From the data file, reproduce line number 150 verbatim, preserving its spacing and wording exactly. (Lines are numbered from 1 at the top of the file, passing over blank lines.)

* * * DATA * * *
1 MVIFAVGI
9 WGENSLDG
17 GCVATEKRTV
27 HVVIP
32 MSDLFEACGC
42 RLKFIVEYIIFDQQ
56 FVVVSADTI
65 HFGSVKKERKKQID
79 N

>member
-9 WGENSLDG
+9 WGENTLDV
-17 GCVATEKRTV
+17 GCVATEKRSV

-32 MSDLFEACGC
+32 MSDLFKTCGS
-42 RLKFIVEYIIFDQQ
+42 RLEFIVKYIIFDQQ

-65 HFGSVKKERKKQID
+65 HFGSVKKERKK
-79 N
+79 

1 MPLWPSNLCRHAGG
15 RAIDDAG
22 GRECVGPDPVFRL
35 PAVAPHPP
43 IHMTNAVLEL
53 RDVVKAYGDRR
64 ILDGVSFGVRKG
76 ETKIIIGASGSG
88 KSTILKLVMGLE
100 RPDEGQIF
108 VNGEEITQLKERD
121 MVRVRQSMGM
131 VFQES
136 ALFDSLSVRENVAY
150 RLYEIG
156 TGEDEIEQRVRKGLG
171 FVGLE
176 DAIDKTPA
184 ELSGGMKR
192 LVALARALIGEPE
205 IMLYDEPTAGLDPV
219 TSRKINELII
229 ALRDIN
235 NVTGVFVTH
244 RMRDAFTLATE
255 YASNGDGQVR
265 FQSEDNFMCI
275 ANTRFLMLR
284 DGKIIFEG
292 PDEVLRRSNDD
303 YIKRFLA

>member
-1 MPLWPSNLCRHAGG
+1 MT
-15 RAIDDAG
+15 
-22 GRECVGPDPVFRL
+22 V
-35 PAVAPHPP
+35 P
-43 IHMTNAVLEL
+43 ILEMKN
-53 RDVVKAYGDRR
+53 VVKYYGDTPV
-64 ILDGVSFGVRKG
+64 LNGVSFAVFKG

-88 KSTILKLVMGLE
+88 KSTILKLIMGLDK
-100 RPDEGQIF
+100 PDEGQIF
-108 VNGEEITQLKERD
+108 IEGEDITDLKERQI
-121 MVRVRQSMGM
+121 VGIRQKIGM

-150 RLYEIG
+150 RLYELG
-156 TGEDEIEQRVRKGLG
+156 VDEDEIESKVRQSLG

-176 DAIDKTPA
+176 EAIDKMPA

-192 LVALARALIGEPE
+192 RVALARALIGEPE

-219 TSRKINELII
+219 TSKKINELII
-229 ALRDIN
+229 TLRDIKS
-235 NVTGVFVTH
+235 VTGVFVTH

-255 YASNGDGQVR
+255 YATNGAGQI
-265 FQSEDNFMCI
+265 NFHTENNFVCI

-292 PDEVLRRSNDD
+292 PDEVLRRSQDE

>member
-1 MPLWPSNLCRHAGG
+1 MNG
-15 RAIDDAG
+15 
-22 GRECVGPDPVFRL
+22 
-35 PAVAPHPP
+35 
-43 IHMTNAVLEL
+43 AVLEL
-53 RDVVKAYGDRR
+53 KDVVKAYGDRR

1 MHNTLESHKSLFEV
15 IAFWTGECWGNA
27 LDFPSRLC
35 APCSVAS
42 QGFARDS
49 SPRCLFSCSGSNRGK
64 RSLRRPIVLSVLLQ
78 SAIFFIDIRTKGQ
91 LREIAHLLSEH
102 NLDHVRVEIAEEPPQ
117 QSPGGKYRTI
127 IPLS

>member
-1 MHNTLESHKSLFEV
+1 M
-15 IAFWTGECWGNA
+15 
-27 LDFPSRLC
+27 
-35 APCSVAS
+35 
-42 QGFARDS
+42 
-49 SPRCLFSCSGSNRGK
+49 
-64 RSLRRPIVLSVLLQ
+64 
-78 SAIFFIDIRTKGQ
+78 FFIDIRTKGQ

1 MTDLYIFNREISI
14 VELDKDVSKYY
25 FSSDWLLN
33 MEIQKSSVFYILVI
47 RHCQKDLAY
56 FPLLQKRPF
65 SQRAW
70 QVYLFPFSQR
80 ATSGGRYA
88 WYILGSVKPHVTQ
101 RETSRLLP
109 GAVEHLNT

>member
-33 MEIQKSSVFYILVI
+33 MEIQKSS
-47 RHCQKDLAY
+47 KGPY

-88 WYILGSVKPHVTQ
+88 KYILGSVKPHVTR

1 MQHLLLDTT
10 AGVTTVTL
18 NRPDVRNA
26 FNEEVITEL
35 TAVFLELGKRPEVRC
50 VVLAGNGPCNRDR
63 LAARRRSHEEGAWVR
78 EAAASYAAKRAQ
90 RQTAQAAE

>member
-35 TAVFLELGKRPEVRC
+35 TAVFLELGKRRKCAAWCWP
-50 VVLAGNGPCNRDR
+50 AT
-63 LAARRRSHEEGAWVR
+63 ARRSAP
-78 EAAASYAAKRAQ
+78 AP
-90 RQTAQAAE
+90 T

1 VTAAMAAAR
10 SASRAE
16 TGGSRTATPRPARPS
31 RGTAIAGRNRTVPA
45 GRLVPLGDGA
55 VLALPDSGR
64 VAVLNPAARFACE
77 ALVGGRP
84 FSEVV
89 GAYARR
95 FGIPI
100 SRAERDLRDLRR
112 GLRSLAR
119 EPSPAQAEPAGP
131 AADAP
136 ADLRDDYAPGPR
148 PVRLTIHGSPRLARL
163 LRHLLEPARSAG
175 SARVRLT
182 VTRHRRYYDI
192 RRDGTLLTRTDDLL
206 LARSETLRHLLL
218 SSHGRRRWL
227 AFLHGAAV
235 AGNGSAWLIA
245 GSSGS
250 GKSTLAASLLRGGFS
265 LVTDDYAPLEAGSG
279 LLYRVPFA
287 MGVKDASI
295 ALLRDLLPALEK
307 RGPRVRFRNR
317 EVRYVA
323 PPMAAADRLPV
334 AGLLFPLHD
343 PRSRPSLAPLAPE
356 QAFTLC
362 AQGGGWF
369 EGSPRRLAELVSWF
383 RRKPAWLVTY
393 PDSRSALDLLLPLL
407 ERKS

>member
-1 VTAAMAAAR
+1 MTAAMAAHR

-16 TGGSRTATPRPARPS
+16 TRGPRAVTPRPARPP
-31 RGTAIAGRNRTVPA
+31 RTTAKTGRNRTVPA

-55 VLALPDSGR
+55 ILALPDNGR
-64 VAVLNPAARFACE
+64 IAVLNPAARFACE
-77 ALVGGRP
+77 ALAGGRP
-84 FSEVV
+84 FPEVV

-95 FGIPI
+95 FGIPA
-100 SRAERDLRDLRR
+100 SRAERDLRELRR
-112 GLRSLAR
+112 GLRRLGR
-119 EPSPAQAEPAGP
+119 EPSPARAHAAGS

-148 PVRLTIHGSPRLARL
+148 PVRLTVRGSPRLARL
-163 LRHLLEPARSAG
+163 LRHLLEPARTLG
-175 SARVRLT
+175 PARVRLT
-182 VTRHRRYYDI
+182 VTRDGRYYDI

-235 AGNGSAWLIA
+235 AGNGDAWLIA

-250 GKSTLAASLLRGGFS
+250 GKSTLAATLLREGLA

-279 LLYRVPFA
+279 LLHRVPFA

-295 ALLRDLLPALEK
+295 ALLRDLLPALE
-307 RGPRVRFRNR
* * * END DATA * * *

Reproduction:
109 GAVEHLNT